Index to Chiropractic Literature
Index to Chiropractic Literature
My ICL     Sign In
Wednesday, May 25, 2022
Index to Chiropractic LiteratureIndex to Chiropractic LiteratureIndex to Chiropractic Literature
Share:


For best results switch to Advanced Search.
Article Detail
Return to Search Results
ID 14773
  Title Effects of side-posture positioning and side-posture adjusting on the lumbar zygapophysial joints as evaluated by magnetic resonance imaging: a before and after study with randomization [randomized controlled trial]
URL http://www.ncbi.nlm.nih.gov/entrez/query.fcgi?cmd=Retrieve&db=pubmed&dopt=Abstract&list_uids=10951308
Journal J Manipulative Physiol Ther. 2000 Jul-Aug;23(6):380-394
Author(s)
Subject(s)
Peer Review Yes
Publication Type Randomized Controlled Trial
Abstract/Notes OBJECTIVE: To test the a priori hypothesis that one of the positive mechanisms of action of chiropractic side-posture manipulation (adjusting) of the lumbar spine is to separate, or gap, the zygapophysial (Z) joints.

DESIGN: Before and after study with randomization.

SETTING: Chiropractic college clinic and magnetic resonance imaging (MRI) facility.

PARTICIPANTS: Sixteen healthy student volunteers (8 men and 8 women) ages 22 to 29 years with no history of significant low back pain. Nineteen volunteers were screened, with 3 disqualified from the study. Subjects were randomized into 4 groups, each with 2 men and 2 women.

INTERVENTIONS: Lumbar side-posture spinal adjusting (manipulation) and side-posture positioning.

MAIN OUTCOME MEASURES: Comparison of anterior to posterior measurements of the Z joints from MRI scans taken before and after side-posture spinal adjusting and before and after side-posture positioning, and a rigorous subjective evaluation protocol of the Z joints by 3 radiologists blinded to the randomized groups.

MAIN RESULTS: Observers making measurements were blinded to what group subjects were placed in and whether they were measuring first or second scans; radiologists were blinded to what group subjects were assigned. Differences were found between the groups. Those receiving side-posture spinal adjusting and remaining in side posture showed the greatest increase in gapping (0.7 mm vs 0.0 mm for controls).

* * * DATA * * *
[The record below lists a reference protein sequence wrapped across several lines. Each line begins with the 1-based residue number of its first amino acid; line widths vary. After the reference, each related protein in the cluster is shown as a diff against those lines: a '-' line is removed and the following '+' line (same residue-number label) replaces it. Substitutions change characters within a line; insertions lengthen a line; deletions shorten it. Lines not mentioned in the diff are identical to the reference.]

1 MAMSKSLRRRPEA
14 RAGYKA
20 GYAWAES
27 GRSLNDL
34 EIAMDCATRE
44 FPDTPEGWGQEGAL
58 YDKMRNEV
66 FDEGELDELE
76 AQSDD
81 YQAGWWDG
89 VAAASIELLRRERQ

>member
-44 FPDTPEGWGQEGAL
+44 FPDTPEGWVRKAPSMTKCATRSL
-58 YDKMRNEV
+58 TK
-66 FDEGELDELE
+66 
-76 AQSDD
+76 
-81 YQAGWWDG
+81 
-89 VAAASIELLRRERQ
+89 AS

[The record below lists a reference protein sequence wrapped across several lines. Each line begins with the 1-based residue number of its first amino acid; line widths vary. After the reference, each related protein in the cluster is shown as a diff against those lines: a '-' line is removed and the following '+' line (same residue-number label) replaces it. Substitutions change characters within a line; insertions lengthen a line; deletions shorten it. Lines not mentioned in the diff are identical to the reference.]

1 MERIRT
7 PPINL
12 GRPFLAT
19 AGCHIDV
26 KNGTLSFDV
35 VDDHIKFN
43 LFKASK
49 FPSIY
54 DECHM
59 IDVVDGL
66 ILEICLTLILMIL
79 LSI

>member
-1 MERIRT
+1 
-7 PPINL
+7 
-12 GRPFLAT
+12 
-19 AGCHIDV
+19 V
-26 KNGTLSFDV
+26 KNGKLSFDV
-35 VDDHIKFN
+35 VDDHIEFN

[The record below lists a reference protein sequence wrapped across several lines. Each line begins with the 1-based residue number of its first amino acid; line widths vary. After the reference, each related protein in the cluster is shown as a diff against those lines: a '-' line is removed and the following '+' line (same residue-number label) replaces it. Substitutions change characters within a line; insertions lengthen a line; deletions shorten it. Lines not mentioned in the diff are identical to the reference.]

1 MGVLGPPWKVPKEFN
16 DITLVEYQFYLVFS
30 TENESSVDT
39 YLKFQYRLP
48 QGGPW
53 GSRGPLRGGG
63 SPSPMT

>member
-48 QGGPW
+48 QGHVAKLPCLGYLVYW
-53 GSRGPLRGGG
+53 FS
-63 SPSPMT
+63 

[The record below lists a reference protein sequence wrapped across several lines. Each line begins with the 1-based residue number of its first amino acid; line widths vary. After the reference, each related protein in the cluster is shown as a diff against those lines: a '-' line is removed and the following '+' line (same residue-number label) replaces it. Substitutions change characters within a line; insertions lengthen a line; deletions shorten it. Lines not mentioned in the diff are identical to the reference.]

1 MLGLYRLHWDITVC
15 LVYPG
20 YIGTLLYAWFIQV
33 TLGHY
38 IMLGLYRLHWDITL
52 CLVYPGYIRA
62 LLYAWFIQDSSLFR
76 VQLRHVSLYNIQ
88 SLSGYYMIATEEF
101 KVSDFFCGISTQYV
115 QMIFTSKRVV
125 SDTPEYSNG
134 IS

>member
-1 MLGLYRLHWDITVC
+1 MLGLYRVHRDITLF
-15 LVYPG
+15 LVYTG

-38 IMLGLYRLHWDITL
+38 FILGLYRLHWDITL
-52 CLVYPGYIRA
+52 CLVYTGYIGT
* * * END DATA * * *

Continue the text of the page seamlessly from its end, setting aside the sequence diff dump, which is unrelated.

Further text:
CONCLUSIONS: Lumbar side-posture spinal adjusting produced increased separation (gapping) of the zygapophysial joints. Side-posture positioning also produced gapping, but less than that seen with lumbar side-posture adjusting. A larger clinical trial should be performed to further define the results of this study.

Click on the above link for the PubMed record for this article; full text by subscription.

   Text (Citation) Tagged (Export) Excel
 
Email To
Subject
 Message
Format
HTML Text     Excel



To use this feature you must register a personal account in My ICL. Registration is free! In My ICL you can save your ICL searches in My Searches, and you can save search results in My Collections. Be sure to use the Held Citations feature to collect citations from an entire search session. Read more search tips.

Sign Into Existing My ICL Account    |    Register A New My ICL Account
Search Tips
  • Enclose phrases in "quotation marks".  Examples: "low back pain", "evidence-based"
  • Retrieve all forms of a word with an asterisk*, also called a wildcard or truncation.  Example: chiropract* retrieves chiropractic, chiropractor, chiropractors
  • Register an account in My ICL to save search histories (My Searches) and collections of records (My Collections)
Advanced Search Tips